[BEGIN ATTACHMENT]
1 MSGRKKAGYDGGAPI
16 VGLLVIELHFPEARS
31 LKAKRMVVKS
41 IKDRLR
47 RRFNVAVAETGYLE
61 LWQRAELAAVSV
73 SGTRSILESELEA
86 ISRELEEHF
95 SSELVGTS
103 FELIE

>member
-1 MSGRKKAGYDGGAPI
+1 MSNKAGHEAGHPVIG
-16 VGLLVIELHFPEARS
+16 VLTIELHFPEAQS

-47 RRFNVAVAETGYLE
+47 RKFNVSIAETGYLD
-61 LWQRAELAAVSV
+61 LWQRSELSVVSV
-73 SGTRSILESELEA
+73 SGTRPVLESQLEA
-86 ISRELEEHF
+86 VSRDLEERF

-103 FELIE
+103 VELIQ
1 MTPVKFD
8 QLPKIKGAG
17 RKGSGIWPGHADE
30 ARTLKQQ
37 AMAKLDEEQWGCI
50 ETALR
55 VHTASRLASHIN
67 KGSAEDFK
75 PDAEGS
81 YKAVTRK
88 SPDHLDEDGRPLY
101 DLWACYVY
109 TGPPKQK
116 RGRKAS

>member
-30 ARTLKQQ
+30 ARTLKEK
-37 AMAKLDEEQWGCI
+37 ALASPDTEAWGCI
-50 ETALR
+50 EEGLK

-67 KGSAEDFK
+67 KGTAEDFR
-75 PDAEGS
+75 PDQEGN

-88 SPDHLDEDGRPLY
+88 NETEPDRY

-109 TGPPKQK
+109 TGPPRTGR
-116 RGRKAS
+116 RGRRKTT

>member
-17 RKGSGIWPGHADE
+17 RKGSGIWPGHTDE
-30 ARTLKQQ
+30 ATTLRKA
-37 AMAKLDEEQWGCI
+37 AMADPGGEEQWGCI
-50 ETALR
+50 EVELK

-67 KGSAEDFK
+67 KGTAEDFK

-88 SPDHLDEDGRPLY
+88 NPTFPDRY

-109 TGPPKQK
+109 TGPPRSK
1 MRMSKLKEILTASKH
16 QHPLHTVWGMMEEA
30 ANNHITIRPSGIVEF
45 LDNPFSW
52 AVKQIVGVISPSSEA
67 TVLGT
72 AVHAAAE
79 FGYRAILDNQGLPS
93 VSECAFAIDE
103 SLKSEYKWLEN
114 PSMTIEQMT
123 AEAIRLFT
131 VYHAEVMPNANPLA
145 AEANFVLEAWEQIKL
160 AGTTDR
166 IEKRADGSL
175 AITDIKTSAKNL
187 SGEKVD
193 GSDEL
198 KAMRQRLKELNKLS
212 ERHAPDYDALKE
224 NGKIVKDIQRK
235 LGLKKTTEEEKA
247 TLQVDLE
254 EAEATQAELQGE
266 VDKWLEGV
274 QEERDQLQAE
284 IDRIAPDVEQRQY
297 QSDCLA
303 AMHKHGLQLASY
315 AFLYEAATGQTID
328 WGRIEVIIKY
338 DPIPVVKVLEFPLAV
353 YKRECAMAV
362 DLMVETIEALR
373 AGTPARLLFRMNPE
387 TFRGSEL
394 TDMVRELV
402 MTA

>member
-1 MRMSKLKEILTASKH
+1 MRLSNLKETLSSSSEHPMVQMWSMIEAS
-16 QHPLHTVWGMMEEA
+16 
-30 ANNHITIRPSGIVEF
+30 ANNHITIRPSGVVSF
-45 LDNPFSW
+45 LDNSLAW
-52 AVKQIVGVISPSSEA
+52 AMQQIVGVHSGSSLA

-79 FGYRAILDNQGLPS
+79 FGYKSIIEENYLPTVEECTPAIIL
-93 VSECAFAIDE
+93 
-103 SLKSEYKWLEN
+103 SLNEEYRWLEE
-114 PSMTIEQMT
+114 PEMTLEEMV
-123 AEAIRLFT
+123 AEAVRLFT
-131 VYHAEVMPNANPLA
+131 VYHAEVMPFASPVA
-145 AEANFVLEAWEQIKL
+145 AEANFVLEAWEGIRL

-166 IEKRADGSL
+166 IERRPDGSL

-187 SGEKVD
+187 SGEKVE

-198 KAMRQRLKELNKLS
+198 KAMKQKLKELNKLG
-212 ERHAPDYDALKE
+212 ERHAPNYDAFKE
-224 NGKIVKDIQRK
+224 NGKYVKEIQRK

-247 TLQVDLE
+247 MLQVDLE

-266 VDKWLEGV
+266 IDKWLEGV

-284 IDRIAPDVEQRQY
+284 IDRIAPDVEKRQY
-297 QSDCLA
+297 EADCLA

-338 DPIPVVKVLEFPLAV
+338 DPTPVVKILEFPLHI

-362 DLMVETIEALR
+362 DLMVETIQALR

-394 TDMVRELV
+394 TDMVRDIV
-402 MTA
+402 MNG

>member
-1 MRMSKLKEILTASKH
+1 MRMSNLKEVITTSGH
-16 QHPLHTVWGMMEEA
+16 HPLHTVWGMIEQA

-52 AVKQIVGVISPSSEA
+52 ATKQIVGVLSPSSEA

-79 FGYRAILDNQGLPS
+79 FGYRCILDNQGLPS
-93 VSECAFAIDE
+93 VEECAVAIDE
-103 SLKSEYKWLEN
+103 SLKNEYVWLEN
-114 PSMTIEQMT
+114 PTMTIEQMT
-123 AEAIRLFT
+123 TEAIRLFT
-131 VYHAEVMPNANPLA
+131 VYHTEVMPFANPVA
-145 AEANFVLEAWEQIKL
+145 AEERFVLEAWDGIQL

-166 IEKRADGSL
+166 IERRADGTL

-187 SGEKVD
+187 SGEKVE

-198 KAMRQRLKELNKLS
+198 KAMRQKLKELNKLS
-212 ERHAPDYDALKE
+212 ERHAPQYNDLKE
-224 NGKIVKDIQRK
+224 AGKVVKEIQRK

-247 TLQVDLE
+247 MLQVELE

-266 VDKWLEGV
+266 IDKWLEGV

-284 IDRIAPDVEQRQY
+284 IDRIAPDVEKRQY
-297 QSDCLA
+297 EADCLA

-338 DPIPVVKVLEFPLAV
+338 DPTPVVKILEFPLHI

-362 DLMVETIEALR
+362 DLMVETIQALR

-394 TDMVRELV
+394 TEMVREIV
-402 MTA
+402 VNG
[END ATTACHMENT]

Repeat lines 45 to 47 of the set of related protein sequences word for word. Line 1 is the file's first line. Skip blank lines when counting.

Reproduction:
-50 ETALR
+50 EEGLK

-67 KGSAEDFK